In a vibrating noise, the Ford Transit Courier vintage 1992, the floor strewn with twigs and dried leaves, engages on a boulevard of 10e arrondissement of Marseille. At the wheel, Camille Gasnier agrees with Caroline Decque on the “spots” to cover in the cool this morning, while scanning the flora at every street corner, at the foot of a building or on the central plaza of a roundabout.
“The wild picking of edible flowers and plants owes more to the safari than to wandering with a wet finger of the beautiful fields”, warns Caroline, on the war footing in her red dress with white polka dots. We will make five stops that day, including three on wild land, near roads and car parks, between the districts of Luminy and Goudes, a stone’s throw from the Calanques National Park. “You go from a rural aisle to an urban wasteland, it is a work of goldsmith to operate at a sustained pace”, continues the founder of Bigoud ‘, an association specialized in the production in natural agriculture and in the picking of edible wild flowers and plants.
“The garden was not my drug at all”, Caroline said. Until she did a civic service at Emmaüs focused on the maintenance of a vegetable garden. Originally from the peninsula of Giens, studies of oceanography left in the dark, she multiplies odd jobs in the kitchen before creating Bigoud ‘, in 2015, a nod to her curly blondes that she takes from her maternal line. Brest and the English homophone “Be good”. Camille, an Angevin brunette, studied fine arts in Toulouse before making a radical shift with a CAP in alternating cooking. She officiates in a semi-gastronomic then joined the Belgian ranks of the Mouvement d’action paysanne, where she acquired a solid background in agriculture and wild plants that she brought to Marseille in 2017.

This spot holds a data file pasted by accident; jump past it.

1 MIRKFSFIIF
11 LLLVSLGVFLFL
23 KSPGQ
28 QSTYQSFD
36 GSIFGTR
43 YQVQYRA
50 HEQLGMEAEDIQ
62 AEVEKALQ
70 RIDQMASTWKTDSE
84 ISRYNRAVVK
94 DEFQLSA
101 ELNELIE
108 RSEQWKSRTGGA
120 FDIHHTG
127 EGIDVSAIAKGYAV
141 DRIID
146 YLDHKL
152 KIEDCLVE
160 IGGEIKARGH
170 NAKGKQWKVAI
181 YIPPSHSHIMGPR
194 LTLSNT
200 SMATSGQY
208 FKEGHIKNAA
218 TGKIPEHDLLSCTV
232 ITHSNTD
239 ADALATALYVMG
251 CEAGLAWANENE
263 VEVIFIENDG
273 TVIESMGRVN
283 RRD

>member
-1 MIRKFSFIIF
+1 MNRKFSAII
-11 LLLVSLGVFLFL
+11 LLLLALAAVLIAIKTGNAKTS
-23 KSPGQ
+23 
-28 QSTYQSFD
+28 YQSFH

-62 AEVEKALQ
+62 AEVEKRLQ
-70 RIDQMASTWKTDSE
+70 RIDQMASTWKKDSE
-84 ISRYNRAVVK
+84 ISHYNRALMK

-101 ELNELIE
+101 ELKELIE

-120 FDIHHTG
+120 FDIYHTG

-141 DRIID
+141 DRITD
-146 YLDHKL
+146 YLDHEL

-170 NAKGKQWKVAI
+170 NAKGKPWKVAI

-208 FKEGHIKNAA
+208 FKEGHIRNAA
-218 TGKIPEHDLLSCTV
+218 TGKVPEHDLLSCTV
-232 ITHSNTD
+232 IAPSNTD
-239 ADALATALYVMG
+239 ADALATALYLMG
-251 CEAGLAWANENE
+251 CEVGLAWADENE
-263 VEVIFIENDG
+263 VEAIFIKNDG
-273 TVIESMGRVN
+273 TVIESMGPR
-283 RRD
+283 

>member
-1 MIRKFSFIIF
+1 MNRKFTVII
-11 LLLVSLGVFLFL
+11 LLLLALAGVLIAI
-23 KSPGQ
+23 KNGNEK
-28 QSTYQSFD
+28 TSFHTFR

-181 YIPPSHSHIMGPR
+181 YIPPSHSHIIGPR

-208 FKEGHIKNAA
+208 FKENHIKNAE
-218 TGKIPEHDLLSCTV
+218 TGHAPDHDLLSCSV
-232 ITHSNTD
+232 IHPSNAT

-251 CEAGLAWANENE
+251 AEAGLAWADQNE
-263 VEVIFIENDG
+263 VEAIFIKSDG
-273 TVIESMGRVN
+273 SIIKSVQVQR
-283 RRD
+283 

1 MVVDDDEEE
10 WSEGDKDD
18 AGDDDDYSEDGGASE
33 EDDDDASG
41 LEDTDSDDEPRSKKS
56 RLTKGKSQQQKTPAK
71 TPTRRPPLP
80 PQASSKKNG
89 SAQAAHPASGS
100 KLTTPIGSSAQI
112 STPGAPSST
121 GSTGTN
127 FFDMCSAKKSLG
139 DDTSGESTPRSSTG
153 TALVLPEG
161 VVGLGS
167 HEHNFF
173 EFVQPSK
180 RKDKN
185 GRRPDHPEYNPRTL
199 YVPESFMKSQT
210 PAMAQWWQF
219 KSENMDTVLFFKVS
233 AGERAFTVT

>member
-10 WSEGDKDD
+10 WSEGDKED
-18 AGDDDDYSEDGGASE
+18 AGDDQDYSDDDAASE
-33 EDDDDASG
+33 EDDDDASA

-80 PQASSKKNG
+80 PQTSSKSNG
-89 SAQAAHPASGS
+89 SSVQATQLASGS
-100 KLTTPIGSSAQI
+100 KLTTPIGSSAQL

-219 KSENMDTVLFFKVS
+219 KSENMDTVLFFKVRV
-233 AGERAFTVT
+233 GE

Rise of locavore
In their early days, the two “Pickers” are active in several shared intramural gardens. Driven by the boom in locavore, they sell their first tomatoes, mesclun and aromatics that Caroline delivers by electric cargo bike to a handful of restaurateurs. They also organize convivial and intergenerational meetings on their land, mixing hoes and casseroles.
“Getting out of our piece of land to gather wild in urban and peri-urban spaces was born out of a combination of circumstances, remembers Caroline. We had little plants and flowers growing between our cultivated rows. Camille had learned from Belgian peasants to identify those which are consumable. We embellished the lunchtime salads that we shared with our civic services, interns and volunteers. Running out of mesclun in the garden, we offered these savages to the chefs. And they absolutely loved it! ”
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